Debating and examining the pay increases
After a lively debate and discussion of the tentative contract during a Special Delegate Assembly on November 7 at the Times Square Sheraton Hotel, delegates voted resoundingly to send the proposed memorandum of agreement to the full membership for ratification.
The proposal is a complicated one, and chapters have been holding meetings to discuss the proposed deal with members. At the Special DA, delegates heatedly discussed the major changes to adjunct pay, which will result in a substantial boost in salary for part-time instructors over the life of the contract.
Robert Farrell, the Lehman College PSC chapter chair, told Clarion, “Every contract is a step towards an ideal, and I think this contract makes some giant steps on a number of issues, particularly adjunct salary…The fact that we are seeing between 20 to 70% raises in that category of worker is historic.”
Susan Kang, a delegate from John Jay College, said, “As a full-time, tenured faculty member I’m happy to see that the largest gains went to our lowest-paid teaching staff. I’ve run a master’s program and a lot of our teaching is done by adjuncts. It’s nice to be able to offer something better for adjuncts who contribute so much to our students.”
The bargaining team, who sat facing the delegates to hear their questions and comments about the contract, also heard from several delegates who objected to the terms of the contract and urged the body not to send the proposal to the members. While a handful of member observers attempted to disrupt the meeting with heckling, many of the dissenters voiced their opposition with messages of solidarity and with concern that the gains for adjuncts did not come close enough to the demands the members had put forward two years ago.
Retiree delegate Glenn Kissack said, “There are times when a [labor] regime is so odious that it compels us to stand and say ‘no’ to what it produces. Because $5,500 a course still doesn’t pay all the bills; because the labor of adjuncts, non-teaching adjuncts and CLTs deserves better; and because students shouldn’t have to suffer in a city with a record number of billionaires.”
Some delegates were concerned about the elimination of salary steps for some instructors.
Others asked whether the paid office hour for adjuncts was an increase in the adjunct workload. Others protested that the raise would still not be enough for educators in New York City. Some urged a “no” vote at the DA in order to send a message to CUNY: what was offered to workers wasn’t good enough.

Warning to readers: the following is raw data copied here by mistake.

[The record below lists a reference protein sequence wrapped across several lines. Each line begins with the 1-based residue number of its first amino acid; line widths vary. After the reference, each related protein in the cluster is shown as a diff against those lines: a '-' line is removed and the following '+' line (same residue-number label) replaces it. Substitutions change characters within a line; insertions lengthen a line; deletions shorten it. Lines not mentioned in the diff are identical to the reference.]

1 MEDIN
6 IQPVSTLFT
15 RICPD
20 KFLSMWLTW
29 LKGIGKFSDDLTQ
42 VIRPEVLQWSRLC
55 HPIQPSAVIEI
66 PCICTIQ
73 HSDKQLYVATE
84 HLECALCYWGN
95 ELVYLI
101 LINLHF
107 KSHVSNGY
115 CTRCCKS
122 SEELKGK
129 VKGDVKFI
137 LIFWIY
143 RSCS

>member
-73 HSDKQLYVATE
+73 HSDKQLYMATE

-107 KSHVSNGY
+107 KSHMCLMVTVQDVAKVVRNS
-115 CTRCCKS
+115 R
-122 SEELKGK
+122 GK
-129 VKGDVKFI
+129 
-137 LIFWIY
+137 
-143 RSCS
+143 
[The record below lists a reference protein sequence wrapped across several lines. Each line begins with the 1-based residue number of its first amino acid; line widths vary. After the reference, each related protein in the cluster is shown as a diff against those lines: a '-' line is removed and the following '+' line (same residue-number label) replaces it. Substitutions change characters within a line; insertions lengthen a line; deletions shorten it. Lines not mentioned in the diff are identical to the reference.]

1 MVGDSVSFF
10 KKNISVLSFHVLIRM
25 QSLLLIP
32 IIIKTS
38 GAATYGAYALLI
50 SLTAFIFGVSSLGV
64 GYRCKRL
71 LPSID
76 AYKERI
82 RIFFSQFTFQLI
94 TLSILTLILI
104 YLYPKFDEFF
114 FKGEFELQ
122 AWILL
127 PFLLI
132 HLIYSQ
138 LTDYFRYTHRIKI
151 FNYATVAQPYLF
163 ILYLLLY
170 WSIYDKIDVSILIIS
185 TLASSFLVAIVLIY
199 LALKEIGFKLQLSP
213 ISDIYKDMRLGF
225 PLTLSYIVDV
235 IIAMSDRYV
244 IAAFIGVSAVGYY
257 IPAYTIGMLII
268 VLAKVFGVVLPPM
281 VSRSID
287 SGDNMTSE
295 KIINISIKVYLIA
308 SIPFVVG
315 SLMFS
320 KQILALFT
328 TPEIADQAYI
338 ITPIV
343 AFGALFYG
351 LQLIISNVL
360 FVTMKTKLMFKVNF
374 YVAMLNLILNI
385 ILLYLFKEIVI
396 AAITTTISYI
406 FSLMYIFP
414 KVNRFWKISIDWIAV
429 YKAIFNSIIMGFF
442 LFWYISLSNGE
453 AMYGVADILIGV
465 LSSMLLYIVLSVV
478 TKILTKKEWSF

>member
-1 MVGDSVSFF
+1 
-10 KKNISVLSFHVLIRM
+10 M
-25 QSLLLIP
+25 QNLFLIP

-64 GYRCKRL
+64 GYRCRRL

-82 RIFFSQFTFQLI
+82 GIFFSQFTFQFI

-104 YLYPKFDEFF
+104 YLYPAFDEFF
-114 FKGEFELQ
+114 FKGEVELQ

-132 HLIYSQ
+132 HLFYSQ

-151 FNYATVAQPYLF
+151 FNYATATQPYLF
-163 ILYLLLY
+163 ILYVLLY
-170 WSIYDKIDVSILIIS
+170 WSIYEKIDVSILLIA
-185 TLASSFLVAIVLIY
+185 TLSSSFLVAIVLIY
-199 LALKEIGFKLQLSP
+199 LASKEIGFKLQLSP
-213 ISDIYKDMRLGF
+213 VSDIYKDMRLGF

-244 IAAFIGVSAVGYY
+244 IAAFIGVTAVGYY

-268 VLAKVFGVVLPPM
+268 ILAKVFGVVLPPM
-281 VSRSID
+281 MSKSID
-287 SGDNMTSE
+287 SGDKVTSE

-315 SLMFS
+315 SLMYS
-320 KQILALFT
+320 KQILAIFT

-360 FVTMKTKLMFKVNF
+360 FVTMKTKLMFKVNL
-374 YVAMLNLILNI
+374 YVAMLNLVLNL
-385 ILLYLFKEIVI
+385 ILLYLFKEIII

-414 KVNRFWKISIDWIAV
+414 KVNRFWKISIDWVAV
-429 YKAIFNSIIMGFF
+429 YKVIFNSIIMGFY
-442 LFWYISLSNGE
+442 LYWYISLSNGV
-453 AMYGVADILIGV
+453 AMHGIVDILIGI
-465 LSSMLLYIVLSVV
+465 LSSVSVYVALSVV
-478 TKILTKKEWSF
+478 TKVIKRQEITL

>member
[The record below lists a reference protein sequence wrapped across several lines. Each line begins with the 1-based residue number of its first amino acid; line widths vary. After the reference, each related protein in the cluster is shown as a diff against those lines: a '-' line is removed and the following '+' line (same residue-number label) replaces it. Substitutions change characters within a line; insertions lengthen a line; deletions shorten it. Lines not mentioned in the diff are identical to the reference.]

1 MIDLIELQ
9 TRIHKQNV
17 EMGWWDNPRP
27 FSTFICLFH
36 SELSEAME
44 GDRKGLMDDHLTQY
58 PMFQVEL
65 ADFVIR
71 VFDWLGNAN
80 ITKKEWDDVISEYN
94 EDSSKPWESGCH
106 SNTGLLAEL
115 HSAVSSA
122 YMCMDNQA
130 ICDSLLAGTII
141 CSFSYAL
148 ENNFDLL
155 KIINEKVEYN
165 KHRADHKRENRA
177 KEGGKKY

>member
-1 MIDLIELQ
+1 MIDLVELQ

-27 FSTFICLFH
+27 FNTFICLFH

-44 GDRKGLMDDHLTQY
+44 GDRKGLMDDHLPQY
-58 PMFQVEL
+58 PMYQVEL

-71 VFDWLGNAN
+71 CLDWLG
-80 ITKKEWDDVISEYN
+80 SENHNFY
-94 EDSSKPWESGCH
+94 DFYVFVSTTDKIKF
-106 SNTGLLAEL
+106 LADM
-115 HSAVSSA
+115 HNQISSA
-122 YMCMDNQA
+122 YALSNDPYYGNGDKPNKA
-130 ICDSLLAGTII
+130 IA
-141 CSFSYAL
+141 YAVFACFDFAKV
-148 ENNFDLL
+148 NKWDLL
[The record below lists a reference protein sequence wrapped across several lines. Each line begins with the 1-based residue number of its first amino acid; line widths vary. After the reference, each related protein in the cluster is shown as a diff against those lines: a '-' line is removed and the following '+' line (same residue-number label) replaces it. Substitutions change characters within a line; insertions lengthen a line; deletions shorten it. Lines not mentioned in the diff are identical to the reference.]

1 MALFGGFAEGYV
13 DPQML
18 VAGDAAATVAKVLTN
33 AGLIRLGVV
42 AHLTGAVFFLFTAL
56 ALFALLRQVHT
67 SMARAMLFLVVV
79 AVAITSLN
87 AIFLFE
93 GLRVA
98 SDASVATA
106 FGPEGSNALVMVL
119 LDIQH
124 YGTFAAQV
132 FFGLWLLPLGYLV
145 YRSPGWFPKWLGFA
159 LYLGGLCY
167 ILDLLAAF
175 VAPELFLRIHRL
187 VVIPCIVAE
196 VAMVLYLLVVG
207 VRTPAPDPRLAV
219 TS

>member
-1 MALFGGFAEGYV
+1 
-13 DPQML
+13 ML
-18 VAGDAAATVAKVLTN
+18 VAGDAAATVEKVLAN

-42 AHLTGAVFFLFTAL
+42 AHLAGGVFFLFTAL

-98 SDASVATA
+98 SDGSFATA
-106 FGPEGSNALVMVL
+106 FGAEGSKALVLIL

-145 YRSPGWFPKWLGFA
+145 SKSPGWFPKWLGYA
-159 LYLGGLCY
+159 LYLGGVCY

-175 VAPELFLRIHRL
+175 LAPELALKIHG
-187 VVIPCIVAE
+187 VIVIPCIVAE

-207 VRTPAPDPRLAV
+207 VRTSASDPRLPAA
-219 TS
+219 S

Other delegates, however, spoke about their pride in a contract that prioritized addressing inequality, even as they acknowledged that much remains to be accomplished. Bargaining team members answered questions about the annual 2% increases, and addressed several questions on the replacement of salary steps for teaching adjuncts with new single rates. The new single rate, they explained, was negotiated in the context of raises for adjunct faculty averaging 45%. Because adjuncts move up in steps only once every three years, thousands of adjuncts remain on the lowest step. The contract prioritizes lifting the floor, they said.
John Gallagher, an HEO delegate from Borough of Manhattan Community College, pointed out that some of the lower-paid full-time titles were getting a boost beyond the pattern in the MOA. “Getting out-of-pattern increases in pay on the steps for my assistant to HEO, CLT and lecturer colleagues is a real accomplishment,” he said. “Two percent isn’t enough when you are on the lower lines, so this is a really big deal.”
The vote at the DA was cast by a simple show of cards, as delegates voted against a roll-call vote. Nearly 200 members voted in the affirmative and 20 voted no.
Many delegates agreed that the biggest priority was to put the contract before the membership. Delegates said they hoped the pathbreaking settlement for more pay for adjuncts in an age of intense austerity would allow the union to build solidarity and power to push for more funding for CUNY and to build upon these gains in upcoming contract talks. As Peter Dudek, an adjunct associate professor and Hunter College delegate, said, “I do believe [the MOA] positions us for a stronger next round of bargaining.”
BREAKING THE PATTERN
While many members appreciated the concerns brought up by delegates who voted no, the consensus at the DA was that the members will see a significant movement of money to titles who need the boost the most.
“The MOA drives money to some of the lowest-paid ranks in our bargaining unit, with significant lifts, in creative ways that provide a structure from which we can expand in the future,” said Meg Feeley, an adjunct lecturer at Kingsborough Community College, who also served on the bargaining team. “We will continue to push funding to CUNY in ways that benefit students directly. We came together, across titles, as a union to accomplish this, and I believe the solidarity that is manifested in this contract is the basis for the political power to accomplish more.”
PSC President Barbara Bowen thanked the bargaining team and delegates for their hard work. After the vote, she said, in a statement to the entire bargaining unit, “If the agreement is ratified, our raises, back pay and other provisions will go into effect following final approval by the CUNY Board. Salaries will go up, equity increases will be added for thousands of lower-paid full-time employees, and 12,000 adjunct faculty will see a major boost in pay.”
Bowen added, “This was a hard-fought contract, and thousands of PSC members joined the campaign. The gains in the agreement would not have been possible without your support. The proposed contract does not achieve everything we demanded or deserve, and it doesn’t solve the problem of austerity. But it offers new hope at CUNY and it gives us a platform on which to build even greater power.”